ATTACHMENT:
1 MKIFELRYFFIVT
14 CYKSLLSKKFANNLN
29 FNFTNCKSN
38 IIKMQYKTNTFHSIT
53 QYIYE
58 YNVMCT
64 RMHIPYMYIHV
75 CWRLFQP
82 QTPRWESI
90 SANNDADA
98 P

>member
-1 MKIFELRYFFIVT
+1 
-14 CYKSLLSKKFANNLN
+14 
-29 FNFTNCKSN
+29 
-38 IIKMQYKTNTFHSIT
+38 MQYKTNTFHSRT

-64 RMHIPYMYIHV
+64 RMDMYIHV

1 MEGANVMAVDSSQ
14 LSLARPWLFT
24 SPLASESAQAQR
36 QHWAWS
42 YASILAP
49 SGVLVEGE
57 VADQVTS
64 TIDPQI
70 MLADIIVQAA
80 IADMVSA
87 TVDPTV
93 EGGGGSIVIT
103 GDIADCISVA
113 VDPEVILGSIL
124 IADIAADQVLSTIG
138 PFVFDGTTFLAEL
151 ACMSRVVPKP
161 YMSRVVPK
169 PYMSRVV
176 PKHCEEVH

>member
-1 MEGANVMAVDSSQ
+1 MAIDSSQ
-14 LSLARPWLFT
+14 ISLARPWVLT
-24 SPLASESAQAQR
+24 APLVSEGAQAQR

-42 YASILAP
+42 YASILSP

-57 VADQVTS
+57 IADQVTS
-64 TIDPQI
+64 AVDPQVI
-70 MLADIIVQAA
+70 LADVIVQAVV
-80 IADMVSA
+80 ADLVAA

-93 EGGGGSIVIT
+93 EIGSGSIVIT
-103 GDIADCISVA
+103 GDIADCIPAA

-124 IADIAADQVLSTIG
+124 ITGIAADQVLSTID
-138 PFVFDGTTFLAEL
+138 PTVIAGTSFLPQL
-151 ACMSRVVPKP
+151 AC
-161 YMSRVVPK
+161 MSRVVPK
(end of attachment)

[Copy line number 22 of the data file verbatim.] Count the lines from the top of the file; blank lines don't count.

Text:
+64 RMDMYIHV